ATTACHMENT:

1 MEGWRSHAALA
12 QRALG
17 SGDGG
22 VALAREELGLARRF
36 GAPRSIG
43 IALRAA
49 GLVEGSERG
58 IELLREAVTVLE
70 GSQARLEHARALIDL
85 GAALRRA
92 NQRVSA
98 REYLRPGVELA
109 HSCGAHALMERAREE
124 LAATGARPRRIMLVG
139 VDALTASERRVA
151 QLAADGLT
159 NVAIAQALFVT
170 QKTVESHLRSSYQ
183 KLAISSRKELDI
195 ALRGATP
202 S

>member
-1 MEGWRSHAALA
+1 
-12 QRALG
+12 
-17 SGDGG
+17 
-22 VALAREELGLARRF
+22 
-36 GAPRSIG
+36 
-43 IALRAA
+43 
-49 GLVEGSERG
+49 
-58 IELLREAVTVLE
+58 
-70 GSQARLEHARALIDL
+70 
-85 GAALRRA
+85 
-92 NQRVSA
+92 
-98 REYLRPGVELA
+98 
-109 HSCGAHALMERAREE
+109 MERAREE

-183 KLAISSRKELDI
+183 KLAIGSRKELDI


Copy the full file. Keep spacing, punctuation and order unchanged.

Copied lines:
1 MEGWRSHAALA
12 QRALG
17 SGDGG
22 VALAREELGLARRF
36 GAPRSIG
43 IALRAA
49 GLVEGSERG
58 IELLREAVTVLE
70 GSQARLEHARALIDL
85 GAALRRA
92 NQRVSA
98 REYLRPGVELA
109 HSCGAHALMERAREE
124 LAATGARPRRIMLVG
139 VDALTASERRVA
151 QLAADGLT
159 NVAIAQALFVT
170 QKTVESHLRSSYQ
183 KLAISSRKELDI
195 ALRGATP
202 S

>member
-1 MEGWRSHAALA
+1 
-12 QRALG
+12 
-17 SGDGG
+17 
-22 VALAREELGLARRF
+22 
-36 GAPRSIG
+36 
-43 IALRAA
+43 
-49 GLVEGSERG
+49 
-58 IELLREAVTVLE
+58 
-70 GSQARLEHARALIDL
+70 
-85 GAALRRA
+85 
-92 NQRVSA
+92 
-98 REYLRPGVELA
+98 
-109 HSCGAHALMERAREE
+109 MERAREE

-183 KLAISSRKELDI
+183 KLAIGSRKELDI